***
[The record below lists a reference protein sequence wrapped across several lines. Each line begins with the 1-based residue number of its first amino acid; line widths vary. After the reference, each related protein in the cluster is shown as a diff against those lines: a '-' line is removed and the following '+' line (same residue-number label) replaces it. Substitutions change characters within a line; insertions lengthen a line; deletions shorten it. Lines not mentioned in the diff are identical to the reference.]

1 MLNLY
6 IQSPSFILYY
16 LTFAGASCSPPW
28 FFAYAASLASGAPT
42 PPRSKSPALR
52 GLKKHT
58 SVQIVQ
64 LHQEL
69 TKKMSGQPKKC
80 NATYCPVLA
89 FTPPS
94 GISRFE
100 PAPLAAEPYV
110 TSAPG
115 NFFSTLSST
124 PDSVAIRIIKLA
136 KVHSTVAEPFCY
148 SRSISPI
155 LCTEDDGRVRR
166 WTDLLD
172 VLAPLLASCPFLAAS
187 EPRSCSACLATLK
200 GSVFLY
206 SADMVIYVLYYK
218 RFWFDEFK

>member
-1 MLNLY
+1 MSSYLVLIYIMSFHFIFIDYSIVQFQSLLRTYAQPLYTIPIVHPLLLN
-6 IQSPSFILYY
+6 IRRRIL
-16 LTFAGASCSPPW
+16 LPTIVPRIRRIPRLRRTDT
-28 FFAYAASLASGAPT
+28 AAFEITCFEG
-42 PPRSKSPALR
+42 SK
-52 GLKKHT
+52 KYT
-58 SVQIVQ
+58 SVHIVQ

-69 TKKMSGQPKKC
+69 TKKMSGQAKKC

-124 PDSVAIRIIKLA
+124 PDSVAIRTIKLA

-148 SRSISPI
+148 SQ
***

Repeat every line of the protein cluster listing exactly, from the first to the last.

[The record below lists a reference protein sequence wrapped across several lines. Each line begins with the 1-based residue number of its first amino acid; line widths vary. After the reference, each related protein in the cluster is shown as a diff against those lines: a '-' line is removed and the following '+' line (same residue-number label) replaces it. Substitutions change characters within a line; insertions lengthen a line; deletions shorten it. Lines not mentioned in the diff are identical to the reference.]

1 MLNLY
6 IQSPSFILYY
16 LTFAGASCSPPW
28 FFAYAASLASGAPT
42 PPRSKSPALR
52 GLKKHT
58 SVQIVQ
64 LHQEL
69 TKKMSGQPKKC
80 NATYCPVLA
89 FTPPS
94 GISRFE
100 PAPLAAEPYV
110 TSAPG
115 NFFSTLSST
124 PDSVAIRIIKLA
136 KVHSTVAEPFCY
148 SRSISPI
155 LCTEDDGRVRR
166 WTDLLD
172 VLAPLLASCPFLAAS
187 EPRSCSACLATLK
200 GSVFLY
206 SADMVIYVLYYK
218 RFWFDEFK

>member
-1 MLNLY
+1 MSSYLVLIYIMSFHFIFIDYSIVQFQSLLRTYAQPLYTIPIVHPLLLN
-6 IQSPSFILYY
+6 IRRRIL
-16 LTFAGASCSPPW
+16 LPTIVPRIRRIPRLRRTDT
-28 FFAYAASLASGAPT
+28 AAFEITCFEG
-42 PPRSKSPALR
+42 SK
-52 GLKKHT
+52 KYT
-58 SVQIVQ
+58 SVHIVQ

-69 TKKMSGQPKKC
+69 TKKMSGQAKKC

-124 PDSVAIRIIKLA
+124 PDSVAIRTIKLA

-148 SRSISPI
+148 SQ